Clad in spandex and yellow reflective sunglasses, the 26-year-old swept across the finish line ahead of her competitors, finishing first in the 1,500-meter run, with an Olympic-trial record time of 3 minutes, 58.03 seconds — surpassing the previous record set by Mary Decker Slaney over three decades ago.
“She’s in a league of her own in this race and she is going to become an Olympian,” said one of the event’s moderators in sync with the cheering crowd as she finished.
In a month, Purrier St. Pierre will head to this summer’s Olympics set in Tokyo to compete, but her journey started on a dairy farm in Montgomery, Vt.
Before Purrier St. Pierre’s feet smacked across the burnt orange track at the University of Oregon’s Hayward Field, they walked on her family’s farm in northern Vermont. Purrier St. Pierre grew up tending to her family’s farm, primarily by helping raise the cows and pigs. One of her chores included waking up at 5:30 each morning before school to milk the family’s 30 cows.
Purrier St. Pierre attributes growing up on a farm and learning the value of working hard to her success on the track.
“It’s a skill that I learned from an early age and it’s just ingrained in me. And so I can’t just fake that. That’s something that has helped me so much in my career,” she said on “Dairy Defined,” a podcast produced by the National Milk Producers Federation.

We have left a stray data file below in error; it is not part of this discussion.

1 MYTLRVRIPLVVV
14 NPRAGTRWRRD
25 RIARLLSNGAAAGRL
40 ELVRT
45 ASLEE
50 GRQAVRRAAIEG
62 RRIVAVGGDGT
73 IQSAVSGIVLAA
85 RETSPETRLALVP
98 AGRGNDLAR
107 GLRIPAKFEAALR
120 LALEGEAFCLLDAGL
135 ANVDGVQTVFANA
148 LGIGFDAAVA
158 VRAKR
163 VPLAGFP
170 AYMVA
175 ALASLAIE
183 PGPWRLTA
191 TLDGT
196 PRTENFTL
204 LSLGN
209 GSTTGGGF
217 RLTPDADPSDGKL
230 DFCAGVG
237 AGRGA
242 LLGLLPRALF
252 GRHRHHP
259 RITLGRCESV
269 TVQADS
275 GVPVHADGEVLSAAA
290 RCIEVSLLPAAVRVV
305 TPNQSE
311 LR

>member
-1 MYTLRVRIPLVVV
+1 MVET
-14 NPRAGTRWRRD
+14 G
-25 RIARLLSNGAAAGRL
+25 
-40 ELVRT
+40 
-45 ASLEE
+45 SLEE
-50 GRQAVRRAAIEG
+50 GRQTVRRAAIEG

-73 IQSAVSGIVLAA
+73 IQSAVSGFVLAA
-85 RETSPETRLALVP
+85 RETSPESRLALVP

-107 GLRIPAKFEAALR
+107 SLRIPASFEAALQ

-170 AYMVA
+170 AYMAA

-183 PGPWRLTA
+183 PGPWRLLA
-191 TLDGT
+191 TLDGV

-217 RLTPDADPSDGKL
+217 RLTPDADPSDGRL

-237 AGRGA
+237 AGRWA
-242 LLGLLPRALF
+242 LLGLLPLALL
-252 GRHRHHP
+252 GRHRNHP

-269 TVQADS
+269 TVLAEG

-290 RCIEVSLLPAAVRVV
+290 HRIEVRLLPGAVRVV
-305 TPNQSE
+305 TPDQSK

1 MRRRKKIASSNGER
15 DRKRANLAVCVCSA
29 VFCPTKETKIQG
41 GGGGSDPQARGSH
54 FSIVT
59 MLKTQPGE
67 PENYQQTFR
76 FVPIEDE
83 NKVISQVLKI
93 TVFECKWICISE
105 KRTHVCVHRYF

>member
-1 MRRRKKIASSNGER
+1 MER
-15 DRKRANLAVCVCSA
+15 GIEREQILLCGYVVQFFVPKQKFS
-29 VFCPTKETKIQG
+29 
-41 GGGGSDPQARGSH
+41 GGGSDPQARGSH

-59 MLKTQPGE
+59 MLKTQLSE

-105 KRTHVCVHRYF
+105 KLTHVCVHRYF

Brian Carpenter, chairman of the Vermont Dairy Producers Alliance, said the members are ready to cheer on one of their own. “We’re all excited to see not just the local lady, but a local farm girl head off to represent our community,” he said.
The Vermont native trains with a team sponsored by the athletic brand New Balance and is personally sponsored by the Cabot Creamery Cooperative in Waitsfield, Vt.
Amber Sheridan, Cabot’s director of corporate communications, told Capital Press that Purrier St. Pierre had shown support for Cabot, the dairy, and the agricultural industry for years, so the partnership was a “natural progression.”
Amanda St. Pierre said her daughter-in-law authentically represents who the dairy-producing community is.
“The stories that she tells are real. What you see is what you get — from kissing a cow, to being in the barn with her dad, sister and her mom, to helping us on our farm — that is the real Elle and she’s sharing that with the world,” she said. “I think it just validates what we do.”